High creeks, prickly pear cacti, and dry live oaks dot the central Texas land around the Round Rock Independent School District. Diverse, sprawling and growing rapidly, the district comprises 48 campuses across 110 square miles. Administrators credit a business-inspired, total-cost-of-ownership, technology standardization program with their ability to keep pace with student needs.
Recently a student named Michael returned from his freshman year at college to visit the principal at his former high school. He is majoring in engineering and is president of the student council at his college. During the summer, he plans to enroll as a mentor for children at a local Boys and Girls Club. By all accounts, Michael is a shining example of academic success and of positive student leadership. To his former principal, Michael's success is particularly meaningful.
Just like Web sites for businesses and organizations, school Web sites have gone from being a daring novelty to an absolute necessity. But the challenging task of designing, updating and maintaining a school Web site has also changed over the years. At one time, developing a site involved many hours of work by school or district IT staff , or it meant hiring a design company to custom-build a solution, but today, there are a large number of Web site developers catering specifically to the needs of K12.
One day last fall, much to my surprise, I walked in the front door and heard something that sounded amazingly like Journey's "Don't Stop Believin'" being banged out on the piano in our family room. I couldn't imagine it was my 13-year-old daughter Tess, who had been struggling with the piano for the past five years, getting by with practicing for 15 or 20 minutes just before her weekly lesson. I actually thought we had an unexpected guest.
We are often reminded that there is a time for everything. As the book of Ecclesiastes puts it, "a time to keep and a time to throw away, a time to tear and a time to mend, a time to be silent and a time to speak." I believe the time has also come for educators to listen, to speak, to mend and to change some aspects of the public education system. We need not wait for Superman or the Department of Education to shape this change. The changes I speak of must come from within—from educators who work to teach the skills and improve the lives of students in American public schools every day.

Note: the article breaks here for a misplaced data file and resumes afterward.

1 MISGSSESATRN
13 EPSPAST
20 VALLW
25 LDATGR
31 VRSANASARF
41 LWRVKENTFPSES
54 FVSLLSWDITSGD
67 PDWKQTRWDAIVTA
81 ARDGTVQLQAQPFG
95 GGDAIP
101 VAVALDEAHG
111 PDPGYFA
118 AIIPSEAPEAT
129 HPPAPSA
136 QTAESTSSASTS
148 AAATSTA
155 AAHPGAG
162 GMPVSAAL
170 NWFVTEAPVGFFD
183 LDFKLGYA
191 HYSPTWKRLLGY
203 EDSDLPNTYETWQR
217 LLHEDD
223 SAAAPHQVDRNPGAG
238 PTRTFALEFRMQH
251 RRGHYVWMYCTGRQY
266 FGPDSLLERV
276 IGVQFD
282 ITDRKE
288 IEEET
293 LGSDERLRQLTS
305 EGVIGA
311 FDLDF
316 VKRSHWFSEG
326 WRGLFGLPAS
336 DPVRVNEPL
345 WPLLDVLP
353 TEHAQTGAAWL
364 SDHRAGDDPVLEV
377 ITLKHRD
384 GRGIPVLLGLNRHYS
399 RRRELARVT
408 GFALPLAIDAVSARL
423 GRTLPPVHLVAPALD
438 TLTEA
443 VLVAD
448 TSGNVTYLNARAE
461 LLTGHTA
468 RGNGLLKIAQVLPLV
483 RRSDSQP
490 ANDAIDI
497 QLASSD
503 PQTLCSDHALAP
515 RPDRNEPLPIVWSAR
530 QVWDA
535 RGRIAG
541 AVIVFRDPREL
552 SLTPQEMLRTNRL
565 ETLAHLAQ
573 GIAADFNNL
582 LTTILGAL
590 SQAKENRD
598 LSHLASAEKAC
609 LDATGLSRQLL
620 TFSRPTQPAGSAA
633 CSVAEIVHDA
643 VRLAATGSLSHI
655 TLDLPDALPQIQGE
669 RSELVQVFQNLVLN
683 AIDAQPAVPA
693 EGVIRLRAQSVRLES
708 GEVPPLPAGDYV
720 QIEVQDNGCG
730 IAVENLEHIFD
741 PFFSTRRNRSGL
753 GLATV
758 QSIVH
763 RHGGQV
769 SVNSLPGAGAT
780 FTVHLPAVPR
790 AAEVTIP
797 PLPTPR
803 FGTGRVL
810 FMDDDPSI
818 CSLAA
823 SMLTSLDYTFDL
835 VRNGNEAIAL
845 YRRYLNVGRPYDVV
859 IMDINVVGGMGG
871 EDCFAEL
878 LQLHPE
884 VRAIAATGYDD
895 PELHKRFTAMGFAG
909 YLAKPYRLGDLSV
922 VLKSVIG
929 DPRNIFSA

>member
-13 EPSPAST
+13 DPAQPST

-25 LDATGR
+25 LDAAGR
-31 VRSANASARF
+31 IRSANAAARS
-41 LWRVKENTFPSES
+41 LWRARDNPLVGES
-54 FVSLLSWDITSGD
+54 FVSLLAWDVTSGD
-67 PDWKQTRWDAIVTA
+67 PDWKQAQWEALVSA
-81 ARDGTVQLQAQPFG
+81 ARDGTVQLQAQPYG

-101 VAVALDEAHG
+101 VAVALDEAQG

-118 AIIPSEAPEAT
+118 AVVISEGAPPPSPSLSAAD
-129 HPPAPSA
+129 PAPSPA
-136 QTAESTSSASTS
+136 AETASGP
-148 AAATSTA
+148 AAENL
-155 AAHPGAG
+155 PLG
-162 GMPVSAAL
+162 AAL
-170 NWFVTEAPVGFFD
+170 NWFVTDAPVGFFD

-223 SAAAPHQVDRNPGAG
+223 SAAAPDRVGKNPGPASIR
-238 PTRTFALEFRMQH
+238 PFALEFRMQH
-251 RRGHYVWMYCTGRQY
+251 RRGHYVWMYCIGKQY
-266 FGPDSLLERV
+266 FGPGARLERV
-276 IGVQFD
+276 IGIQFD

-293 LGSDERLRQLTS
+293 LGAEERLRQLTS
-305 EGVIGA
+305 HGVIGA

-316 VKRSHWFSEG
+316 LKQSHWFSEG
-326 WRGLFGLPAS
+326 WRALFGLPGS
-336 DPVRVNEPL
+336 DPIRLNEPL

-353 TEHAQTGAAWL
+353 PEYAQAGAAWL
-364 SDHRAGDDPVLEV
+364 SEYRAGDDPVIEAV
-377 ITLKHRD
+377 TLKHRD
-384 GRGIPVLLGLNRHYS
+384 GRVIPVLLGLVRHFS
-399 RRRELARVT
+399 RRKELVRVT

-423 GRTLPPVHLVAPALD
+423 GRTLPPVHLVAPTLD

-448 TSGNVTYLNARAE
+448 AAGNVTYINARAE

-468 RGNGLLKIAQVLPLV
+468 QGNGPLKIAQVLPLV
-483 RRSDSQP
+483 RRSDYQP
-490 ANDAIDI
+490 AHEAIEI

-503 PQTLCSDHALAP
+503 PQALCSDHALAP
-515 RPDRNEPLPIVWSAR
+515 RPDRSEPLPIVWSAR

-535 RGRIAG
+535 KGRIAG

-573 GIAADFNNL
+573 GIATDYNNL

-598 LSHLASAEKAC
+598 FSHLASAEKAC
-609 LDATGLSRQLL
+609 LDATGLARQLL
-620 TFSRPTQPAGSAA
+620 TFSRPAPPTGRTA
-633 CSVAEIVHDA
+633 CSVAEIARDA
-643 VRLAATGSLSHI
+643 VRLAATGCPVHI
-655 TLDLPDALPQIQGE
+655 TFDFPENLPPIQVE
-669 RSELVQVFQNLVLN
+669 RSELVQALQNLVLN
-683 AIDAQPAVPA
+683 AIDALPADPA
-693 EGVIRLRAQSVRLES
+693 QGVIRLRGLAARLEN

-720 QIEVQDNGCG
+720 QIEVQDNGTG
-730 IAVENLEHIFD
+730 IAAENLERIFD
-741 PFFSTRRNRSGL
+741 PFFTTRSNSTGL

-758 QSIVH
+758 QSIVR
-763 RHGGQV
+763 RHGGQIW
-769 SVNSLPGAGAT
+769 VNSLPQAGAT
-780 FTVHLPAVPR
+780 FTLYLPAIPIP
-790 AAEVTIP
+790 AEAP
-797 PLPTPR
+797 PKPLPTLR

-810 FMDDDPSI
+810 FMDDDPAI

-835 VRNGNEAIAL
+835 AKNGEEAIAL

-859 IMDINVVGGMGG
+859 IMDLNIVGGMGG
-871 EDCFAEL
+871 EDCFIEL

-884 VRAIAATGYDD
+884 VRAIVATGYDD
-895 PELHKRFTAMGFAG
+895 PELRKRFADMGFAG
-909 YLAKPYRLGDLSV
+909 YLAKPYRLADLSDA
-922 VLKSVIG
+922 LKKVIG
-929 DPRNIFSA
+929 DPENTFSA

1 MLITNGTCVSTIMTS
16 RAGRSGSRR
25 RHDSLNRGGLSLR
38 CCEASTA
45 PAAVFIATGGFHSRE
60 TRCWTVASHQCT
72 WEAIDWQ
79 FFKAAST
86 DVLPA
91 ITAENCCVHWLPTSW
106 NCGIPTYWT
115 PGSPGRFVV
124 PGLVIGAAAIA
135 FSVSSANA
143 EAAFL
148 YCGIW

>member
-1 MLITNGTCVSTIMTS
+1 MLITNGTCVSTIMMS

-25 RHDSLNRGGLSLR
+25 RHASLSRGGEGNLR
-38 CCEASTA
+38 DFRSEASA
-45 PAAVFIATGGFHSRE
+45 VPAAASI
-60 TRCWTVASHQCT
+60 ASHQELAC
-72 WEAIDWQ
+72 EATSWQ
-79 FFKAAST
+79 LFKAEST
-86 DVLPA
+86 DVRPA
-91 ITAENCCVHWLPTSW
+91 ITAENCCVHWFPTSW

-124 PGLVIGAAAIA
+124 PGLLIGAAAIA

You can't walk away from the movie Waiting for Superman and not be convinced that public education in the United States is a dismal failure, that it's the sole fault of the teacher unions, and that the only solution to this obvious crisis is more charter schools. Wrong on all counts. The film depicts the classic "simple solution to a complex problem" by featuring a few examples of successful charter schools. It delivers a huge but unwarranted condemnation of the nation's public schools.
Educators, school safety experts and anti-bullying advocates typically agree that bullying is a serious issue. They also agree that anti-bullying strategies should be an integral component of a school's safety plan. However, differences remain in how bullying should be addressed. Those differences have become magnified as bullying has become an increasingly politicized issue.
Not all public school districts in the country provide sex education, and those that do are torn between emphasizing abstinence or recognizing that sex between teens occurs, so they should also focus on preventing unwanted pregnancies and sexually transmitted diseases.
For many schools, data and communications systems are the equivalent of a messy closet. Administrators are forced to master different controls for bells, security cameras, audio-visual equipment, intercoms and the like—a time-consuming, unproductive task.